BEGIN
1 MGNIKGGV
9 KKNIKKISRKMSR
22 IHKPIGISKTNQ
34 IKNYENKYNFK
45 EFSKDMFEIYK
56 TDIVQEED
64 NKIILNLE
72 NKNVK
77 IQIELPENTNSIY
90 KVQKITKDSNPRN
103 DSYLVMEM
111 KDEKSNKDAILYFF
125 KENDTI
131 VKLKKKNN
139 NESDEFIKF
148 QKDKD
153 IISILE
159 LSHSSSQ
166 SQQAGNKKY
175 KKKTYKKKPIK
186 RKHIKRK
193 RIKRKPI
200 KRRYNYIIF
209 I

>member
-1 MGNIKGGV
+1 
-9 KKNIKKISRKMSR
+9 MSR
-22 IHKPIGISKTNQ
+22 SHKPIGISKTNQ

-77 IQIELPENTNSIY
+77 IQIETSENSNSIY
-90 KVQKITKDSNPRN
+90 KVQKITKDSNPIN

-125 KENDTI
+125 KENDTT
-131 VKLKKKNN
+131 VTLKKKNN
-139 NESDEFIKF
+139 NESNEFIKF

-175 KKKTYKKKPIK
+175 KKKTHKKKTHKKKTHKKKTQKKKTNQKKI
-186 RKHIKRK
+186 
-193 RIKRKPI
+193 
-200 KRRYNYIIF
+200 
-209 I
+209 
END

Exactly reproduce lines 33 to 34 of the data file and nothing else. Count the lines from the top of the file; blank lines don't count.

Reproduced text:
+77 IQIETSENSNSIY
-90 KVQKITKDSNPRN